Earlier this year, Buccellati hired Patrick Normand as their new Commercial Director, who came from a background working with a range of major Swiss and French watch and jewelry brands. The goal is to expand the appeal of the company outside of its traditional bases, while improving in needed areas. Buccellati should be applauded for knowing what they are good at, but also focusing in improving where possible. Normand explains that Buccellati is only now developing their own internal “watch culture.” Something that will develop and improve their men’s watches.
With that said, Buccellati is a remarkably discreet brand coming from Italy. You don’t often see their ads, and there has been zero marketing of Buccellati watches to the larger watch press. Consider my look to be a relatively early glimpse into what more people should begin to see as Buccellati continues to leverage their strength as jewelry watch makers, but also improve their more mainstream and men’s watch collections.
The jewelry watches are gorgeous and employ the rich Italian design heritage that Buccellati draws from. Perhaps their most iconic women’s watch is built on the Buccellati cuff which they call the Buccellati Cleopatra watch, and it comes in both normal and miniature size (thinner cuff) versions. Produced from gold, the Cleopatra cuffs have a hidden joint that allows for the cuff to be put on and taken off. These cuffs are available without watch faces of course, so in a sense, these are a true evolution of their pure jewelry pieces.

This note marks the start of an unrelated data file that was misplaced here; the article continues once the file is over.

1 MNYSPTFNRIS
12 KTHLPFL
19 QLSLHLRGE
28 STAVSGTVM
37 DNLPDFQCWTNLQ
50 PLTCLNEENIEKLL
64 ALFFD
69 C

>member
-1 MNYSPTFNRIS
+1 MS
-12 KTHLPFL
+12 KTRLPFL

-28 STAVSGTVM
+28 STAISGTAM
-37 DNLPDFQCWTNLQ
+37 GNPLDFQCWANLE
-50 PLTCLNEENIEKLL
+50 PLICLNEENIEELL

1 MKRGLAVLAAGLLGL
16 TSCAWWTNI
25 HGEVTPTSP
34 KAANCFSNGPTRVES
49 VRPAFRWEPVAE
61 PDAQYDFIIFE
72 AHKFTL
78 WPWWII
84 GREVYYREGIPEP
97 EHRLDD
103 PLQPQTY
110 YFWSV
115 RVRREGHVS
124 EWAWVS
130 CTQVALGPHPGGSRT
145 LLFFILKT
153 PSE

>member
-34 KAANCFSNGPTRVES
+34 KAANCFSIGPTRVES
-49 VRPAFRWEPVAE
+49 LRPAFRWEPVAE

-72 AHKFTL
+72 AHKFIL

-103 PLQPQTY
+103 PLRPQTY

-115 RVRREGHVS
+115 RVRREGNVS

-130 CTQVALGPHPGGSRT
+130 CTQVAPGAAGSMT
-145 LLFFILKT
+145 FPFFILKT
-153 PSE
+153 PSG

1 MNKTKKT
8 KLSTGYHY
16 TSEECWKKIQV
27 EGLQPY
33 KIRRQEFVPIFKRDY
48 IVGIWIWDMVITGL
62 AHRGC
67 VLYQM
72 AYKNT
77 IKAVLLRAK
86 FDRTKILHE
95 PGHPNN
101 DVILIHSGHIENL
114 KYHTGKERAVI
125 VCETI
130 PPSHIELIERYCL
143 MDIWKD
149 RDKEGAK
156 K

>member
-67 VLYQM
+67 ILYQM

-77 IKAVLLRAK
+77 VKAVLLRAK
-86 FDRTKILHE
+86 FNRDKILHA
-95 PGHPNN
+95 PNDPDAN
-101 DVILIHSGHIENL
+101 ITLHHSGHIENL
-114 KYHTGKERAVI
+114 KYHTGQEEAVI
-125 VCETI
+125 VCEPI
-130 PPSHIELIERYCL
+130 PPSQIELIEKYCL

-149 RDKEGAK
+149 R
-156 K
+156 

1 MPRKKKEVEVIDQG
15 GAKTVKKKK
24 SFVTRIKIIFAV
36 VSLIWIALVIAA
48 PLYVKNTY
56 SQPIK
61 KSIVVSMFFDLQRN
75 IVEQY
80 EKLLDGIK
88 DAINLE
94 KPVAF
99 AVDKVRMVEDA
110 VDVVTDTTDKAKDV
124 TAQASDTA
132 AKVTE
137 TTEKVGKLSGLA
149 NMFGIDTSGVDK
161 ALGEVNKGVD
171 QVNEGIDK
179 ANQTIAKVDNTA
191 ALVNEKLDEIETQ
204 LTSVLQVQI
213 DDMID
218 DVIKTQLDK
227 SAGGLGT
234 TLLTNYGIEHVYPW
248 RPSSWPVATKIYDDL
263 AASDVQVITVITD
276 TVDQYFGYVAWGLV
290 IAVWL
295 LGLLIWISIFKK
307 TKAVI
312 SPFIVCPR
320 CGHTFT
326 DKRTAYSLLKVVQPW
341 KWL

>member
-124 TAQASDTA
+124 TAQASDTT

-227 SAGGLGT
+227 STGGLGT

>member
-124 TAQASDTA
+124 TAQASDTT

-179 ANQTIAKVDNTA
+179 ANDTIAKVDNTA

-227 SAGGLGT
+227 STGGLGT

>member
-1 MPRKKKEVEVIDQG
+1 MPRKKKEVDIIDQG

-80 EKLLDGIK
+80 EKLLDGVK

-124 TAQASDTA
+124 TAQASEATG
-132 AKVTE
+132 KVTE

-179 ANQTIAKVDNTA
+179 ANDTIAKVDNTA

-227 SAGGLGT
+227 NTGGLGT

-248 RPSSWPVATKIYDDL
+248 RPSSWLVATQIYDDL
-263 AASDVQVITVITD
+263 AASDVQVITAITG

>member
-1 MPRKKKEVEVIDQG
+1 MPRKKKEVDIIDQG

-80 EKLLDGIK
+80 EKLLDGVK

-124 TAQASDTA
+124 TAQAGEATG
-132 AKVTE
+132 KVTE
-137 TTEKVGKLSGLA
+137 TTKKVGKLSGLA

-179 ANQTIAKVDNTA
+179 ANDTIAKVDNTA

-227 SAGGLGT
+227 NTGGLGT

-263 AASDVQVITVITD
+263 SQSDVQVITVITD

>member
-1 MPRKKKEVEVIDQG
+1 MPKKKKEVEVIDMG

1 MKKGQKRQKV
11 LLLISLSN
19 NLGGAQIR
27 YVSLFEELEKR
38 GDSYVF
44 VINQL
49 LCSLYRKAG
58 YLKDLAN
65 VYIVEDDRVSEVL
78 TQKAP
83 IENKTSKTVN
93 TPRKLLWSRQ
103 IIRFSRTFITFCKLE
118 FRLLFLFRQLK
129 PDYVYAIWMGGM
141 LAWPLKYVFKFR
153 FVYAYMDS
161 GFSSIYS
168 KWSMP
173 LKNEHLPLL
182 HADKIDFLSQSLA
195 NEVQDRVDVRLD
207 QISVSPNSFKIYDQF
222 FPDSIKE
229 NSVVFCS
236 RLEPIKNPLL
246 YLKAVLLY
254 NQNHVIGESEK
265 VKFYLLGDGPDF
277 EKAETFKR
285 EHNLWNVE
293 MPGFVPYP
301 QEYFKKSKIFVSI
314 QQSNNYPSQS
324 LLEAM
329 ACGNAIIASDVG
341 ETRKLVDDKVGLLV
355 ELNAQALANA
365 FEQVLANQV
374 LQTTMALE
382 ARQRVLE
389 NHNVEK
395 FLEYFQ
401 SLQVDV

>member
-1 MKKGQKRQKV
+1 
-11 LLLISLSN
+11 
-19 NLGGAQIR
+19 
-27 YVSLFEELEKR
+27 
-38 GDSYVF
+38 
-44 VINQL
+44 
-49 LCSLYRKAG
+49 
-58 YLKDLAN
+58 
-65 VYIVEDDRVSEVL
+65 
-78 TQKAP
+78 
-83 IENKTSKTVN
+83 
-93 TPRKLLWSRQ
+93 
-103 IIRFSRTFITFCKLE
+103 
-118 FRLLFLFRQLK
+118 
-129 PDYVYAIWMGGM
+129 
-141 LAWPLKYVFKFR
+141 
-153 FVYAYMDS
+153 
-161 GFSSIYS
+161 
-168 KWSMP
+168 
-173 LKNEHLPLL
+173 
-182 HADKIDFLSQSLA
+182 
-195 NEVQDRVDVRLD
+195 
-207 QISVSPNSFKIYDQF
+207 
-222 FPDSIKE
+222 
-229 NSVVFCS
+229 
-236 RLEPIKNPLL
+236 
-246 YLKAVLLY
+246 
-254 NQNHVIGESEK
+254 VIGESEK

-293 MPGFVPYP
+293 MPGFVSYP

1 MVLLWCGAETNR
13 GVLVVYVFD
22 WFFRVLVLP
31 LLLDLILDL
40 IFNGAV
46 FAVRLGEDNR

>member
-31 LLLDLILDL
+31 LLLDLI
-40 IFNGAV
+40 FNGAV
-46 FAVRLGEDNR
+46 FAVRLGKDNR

Buccellati is known for a special form of gold engraving that they call “Rigato.” This technique is designed to make the surface of gold look like silk fabric. It almost looks like a deep brushed finishing, but rather then done with a tool is completely hand-engraved using a special tool. Buccellati’s signature cuffs have developed into a range of watches, often decorated with additional engraving and diamonds. It is unique to find high-end jewelry watches that are part of cuffs, actually.
Buccellati produces both mechanical and quartz watches for both men and women. The men’s watches are all in 18k gold (various colors), and represent some interesting design elements that I look forward to the brand expanding on. One of the mechanical cushion-shaped watches has a sapphire crystal with a triangular facet-cut, while many of the men’s “Androchron” collection watches have pillow-style case sides meant to suggest the decorative aesthetic of the overall brand. Another collection of men’s watches also designated by the case design are the Audarchron collection, with a bezel and case-side that look more like twisted rope. Buccellati men’s watches range in size from about 38mm wide to 43mm wide at this time.
The men’s watches no doubt have many areas where they can be improved. Ironically, at prices starting at about 15,000 Euros they are among the more affordable “wearable” items offered by the brand. As far as I know, only gold and sometimes platinum are used for Buccellati watches; there are no steel or titanium timepieces currently available from the brand. Buccellati is aware of the improvements that need to be made, which mostly come down to refinement. These includes issues such as dial design, hand length, case finishing, and overall designs that fit more into the general world of Buccellati.